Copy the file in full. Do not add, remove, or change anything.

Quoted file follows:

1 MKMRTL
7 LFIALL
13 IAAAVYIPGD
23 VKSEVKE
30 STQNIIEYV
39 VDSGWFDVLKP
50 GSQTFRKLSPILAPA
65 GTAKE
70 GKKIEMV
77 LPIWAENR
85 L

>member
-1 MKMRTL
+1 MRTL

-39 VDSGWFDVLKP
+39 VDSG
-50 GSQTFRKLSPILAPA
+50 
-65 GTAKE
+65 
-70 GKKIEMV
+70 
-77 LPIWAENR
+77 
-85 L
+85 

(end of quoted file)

1 MKMRTL
7 LFIALL
13 IAAAVYIPGD
23 VKSEVKE
30 STQNIIEYV
39 VDSGWFDVLKP
50 GSQTFRKLSPILAPA
65 GTAKE
70 GKKIEMV
77 LPIWAENR
85 L

>member
-1 MKMRTL
+1 MRTL

-39 VDSGWFDVLKP
+39 VDSG
-50 GSQTFRKLSPILAPA
+50 
-65 GTAKE
+65 
-70 GKKIEMV
+70 
-77 LPIWAENR
+77 
-85 L
+85 